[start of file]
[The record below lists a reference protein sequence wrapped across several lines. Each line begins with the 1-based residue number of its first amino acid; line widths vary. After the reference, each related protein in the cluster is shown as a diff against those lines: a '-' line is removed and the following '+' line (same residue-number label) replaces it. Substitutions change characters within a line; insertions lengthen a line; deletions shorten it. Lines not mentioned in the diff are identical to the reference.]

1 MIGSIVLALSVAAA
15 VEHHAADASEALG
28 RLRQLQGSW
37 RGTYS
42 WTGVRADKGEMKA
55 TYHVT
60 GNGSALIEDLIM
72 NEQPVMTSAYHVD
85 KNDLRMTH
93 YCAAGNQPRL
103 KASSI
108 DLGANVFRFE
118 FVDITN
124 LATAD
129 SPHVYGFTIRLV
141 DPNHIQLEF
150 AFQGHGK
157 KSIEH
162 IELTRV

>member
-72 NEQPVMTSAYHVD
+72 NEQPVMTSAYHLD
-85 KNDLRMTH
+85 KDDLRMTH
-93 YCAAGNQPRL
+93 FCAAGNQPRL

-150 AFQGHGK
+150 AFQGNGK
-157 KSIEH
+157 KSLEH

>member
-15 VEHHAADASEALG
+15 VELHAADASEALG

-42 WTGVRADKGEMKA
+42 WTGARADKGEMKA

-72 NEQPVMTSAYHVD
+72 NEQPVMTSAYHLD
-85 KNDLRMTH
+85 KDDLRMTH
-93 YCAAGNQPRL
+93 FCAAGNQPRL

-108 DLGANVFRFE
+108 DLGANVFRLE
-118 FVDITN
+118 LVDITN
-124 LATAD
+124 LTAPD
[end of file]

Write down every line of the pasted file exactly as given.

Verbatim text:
[The record below lists a reference protein sequence wrapped across several lines. Each line begins with the 1-based residue number of its first amino acid; line widths vary. After the reference, each related protein in the cluster is shown as a diff against those lines: a '-' line is removed and the following '+' line (same residue-number label) replaces it. Substitutions change characters within a line; insertions lengthen a line; deletions shorten it. Lines not mentioned in the diff are identical to the reference.]

1 MIGSIVLALSVAAA
15 VEHHAADASEALG
28 RLRQLQGSW
37 RGTYS
42 WTGVRADKGEMKA
55 TYHVT
60 GNGSALIEDLIM
72 NEQPVMTSAYHVD
85 KNDLRMTH
93 YCAAGNQPRL
103 KASSI
108 DLGANVFRFE
118 FVDITN
124 LATAD
129 SPHVYGFTIRLV
141 DPNHIQLEF
150 AFQGHGK
157 KSIEH
162 IELTRV

>member
-72 NEQPVMTSAYHVD
+72 NEQPVMTSAYHLD
-85 KNDLRMTH
+85 KDDLRMTH
-93 YCAAGNQPRL
+93 FCAAGNQPRL

-150 AFQGHGK
+150 AFQGNGK
-157 KSIEH
+157 KSLEH

>member
-15 VEHHAADASEALG
+15 VELHAADASEALG

-42 WTGVRADKGEMKA
+42 WTGARADKGEMKA

-72 NEQPVMTSAYHVD
+72 NEQPVMTSAYHLD
-85 KNDLRMTH
+85 KDDLRMTH
-93 YCAAGNQPRL
+93 FCAAGNQPRL

-108 DLGANVFRFE
+108 DLGANVFRLE
-118 FVDITN
+118 LVDITN
-124 LATAD
+124 LTAPD